@Honeybobbin I’ve worked with some amazing parents who had previously had children removed and turned things around. One was 14 when her child was removed, she’s been the victim of abuse as a child and her only support were her abusive parents. What chance did she have?! In her late 20’s she had another and was amazing. No involvement with further children after that.
OP I will add, be honest with your partner and any close family of his as they will be spoken to so they should be aware of the situation.

Beeeeeeeeeeeeeep Sat 08-May-21 13:04:37

How much have you changed since then?
That's a long time. I'd hope whatever issues you had were now resolved.

Honeybobbin Sat 08-May-21 13:07:02

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yellowbricklane321 Sat 08-May-21 13:12:18

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BowserJr Sat 08-May-21 13:17:08

@Honeybobbin the irony is that you are only in work because of parents whose children have ended up in care. Interesting way of looking at it, don't you think? Bad parents keep you in biscuits.

As someone who has experience of the care system, you would understand that just because someone's children are removed from them, it is not always the case that they are never allowed to see their children ever again. Or that the children are never returned.

BrieAndChilli Sat 08-May-21 13:18:54

I was that ‘2nd chance baby’. My bIrth mother had already had a child removed and put into care. I was then along with younger sisters put into care when I was 5 and then adopted.
So in my situation, no my mother should not have been allowed to have more children. She was given every chance and lots of help. I think I was closer to our social worker than my mother.

Now it’s not to say that someone can’t turn thier life around eg if was a drug addict but has now been clean for 10 years etc.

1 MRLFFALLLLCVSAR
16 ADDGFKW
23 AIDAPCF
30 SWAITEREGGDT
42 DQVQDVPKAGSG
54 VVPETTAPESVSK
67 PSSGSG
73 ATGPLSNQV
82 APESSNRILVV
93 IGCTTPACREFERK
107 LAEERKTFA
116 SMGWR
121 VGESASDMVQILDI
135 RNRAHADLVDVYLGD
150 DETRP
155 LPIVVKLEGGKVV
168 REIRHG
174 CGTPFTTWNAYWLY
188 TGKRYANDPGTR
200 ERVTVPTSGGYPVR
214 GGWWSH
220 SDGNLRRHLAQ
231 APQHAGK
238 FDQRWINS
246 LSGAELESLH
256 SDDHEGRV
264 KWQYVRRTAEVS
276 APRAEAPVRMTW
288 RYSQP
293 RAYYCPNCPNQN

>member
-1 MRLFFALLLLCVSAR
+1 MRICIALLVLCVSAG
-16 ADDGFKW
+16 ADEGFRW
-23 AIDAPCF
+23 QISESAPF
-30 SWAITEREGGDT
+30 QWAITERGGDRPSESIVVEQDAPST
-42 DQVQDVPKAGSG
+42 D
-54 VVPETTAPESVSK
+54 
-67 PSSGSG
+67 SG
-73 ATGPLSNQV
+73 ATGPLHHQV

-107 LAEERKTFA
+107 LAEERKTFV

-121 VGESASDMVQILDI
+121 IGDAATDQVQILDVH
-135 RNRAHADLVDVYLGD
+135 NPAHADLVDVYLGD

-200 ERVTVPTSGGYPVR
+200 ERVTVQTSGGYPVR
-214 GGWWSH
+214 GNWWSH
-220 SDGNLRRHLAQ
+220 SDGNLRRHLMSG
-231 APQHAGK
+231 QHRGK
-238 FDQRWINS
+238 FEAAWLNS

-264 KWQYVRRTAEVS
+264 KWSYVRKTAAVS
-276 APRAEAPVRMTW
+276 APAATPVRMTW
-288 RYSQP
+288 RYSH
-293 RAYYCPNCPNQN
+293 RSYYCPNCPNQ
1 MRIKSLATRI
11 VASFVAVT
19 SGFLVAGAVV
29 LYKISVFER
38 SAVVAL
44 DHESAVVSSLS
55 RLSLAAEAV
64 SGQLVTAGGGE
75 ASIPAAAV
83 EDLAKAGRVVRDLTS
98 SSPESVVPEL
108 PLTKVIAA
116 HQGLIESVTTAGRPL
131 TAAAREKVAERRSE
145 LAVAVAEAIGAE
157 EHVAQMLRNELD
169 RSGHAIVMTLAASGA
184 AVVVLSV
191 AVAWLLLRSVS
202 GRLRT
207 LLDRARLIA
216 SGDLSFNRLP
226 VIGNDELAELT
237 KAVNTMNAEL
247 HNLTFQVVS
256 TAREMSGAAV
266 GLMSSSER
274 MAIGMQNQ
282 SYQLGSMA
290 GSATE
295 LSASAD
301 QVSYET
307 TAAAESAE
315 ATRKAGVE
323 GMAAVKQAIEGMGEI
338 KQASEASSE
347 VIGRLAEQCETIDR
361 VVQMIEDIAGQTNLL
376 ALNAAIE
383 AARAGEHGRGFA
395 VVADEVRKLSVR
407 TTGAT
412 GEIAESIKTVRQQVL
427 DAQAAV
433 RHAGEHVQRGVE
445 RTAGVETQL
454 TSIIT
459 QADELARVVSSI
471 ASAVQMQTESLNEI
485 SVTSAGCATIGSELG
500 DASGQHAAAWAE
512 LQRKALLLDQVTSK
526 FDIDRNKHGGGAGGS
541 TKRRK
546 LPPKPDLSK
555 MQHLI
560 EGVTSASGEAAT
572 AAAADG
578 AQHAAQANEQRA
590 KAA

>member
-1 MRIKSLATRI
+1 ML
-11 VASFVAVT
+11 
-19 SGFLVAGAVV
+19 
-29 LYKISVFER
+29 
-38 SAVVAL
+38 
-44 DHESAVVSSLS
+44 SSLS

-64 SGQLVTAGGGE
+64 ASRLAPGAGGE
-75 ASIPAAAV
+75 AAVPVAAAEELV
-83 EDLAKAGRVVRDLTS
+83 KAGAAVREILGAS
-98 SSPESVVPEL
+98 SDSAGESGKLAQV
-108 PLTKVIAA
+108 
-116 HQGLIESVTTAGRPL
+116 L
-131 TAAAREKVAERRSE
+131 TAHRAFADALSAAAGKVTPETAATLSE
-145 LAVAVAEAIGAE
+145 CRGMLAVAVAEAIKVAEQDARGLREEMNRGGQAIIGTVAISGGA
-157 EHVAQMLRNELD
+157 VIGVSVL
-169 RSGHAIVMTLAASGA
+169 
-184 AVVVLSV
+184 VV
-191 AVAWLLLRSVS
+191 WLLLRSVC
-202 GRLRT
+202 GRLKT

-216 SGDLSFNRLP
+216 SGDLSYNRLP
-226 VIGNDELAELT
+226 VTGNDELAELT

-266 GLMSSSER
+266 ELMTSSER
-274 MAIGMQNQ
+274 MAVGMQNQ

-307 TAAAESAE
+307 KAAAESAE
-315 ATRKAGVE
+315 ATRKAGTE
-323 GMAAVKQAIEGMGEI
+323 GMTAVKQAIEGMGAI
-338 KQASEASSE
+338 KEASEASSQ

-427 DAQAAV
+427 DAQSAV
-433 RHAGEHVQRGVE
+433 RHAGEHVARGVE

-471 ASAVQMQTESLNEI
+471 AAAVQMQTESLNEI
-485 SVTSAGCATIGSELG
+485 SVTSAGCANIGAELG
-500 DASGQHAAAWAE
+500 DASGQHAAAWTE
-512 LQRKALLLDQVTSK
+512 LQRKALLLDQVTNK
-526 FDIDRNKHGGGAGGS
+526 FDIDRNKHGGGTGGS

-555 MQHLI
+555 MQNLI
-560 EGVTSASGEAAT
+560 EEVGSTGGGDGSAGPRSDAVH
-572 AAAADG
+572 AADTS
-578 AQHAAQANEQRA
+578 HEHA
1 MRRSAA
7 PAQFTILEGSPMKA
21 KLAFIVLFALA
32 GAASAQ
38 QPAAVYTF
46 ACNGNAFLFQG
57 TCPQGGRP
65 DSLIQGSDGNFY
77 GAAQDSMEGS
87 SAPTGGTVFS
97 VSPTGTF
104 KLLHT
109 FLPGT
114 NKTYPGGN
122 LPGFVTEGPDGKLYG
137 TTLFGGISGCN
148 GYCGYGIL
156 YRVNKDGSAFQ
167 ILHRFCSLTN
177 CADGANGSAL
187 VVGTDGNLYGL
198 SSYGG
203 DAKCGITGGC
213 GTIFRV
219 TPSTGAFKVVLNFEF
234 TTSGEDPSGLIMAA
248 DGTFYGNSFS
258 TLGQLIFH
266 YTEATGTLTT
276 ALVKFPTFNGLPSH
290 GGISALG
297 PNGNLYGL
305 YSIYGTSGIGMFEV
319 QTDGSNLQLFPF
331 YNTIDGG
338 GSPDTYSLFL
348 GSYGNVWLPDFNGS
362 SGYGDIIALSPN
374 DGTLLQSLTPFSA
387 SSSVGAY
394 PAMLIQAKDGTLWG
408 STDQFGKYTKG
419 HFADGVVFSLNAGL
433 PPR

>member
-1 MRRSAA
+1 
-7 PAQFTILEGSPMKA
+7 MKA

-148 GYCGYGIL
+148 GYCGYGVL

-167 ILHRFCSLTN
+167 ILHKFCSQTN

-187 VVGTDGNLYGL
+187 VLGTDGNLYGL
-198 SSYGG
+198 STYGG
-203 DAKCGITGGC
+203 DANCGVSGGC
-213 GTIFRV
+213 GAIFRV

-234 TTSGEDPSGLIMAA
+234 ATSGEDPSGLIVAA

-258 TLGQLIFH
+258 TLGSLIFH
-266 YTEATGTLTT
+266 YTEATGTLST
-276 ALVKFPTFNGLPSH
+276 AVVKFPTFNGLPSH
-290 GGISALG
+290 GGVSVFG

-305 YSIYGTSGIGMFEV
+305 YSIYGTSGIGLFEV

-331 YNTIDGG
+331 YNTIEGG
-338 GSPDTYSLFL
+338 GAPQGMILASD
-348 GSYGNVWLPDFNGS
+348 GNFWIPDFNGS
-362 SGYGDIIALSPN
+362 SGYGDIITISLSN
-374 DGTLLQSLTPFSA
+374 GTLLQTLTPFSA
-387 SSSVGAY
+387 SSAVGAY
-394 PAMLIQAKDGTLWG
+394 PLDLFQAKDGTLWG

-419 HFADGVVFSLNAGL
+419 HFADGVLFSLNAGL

I think if you really want another child and it’s for the right reasons then maybe it would be good to speak to social services BEFORE trying to conceive. They may be able to discuss with you any issues that may cause concern etc. It would also look better and show them you are serious about becoming a parent.

Checkingout811 Sat 08-May-21 13:21:02

@Honeybobbin you’re very confident that something may never go wrong in your life? That’s extremely foolish. An extreme example but my mother used to work with a woman whose child and husband were killed in front of her. She suffered numerous breakdowns and was suicidal. Her remaining child was removed as the lady had to be moved to long term residential psychiatric care. I’m sure she was once sure her children would never be not in her care either!

sadfanny Sat 08-May-21 13:38:37

Just because you can, doesn't mean you should. It's not necessary for every person on earth to continue having children just because they feel like it.

I'm sure @Honeybobbin would rather these kids had happy lives than have to be employed to be part of their care following trauma?! I'm sure there is other work available but someone has to do it as unfortunately these situations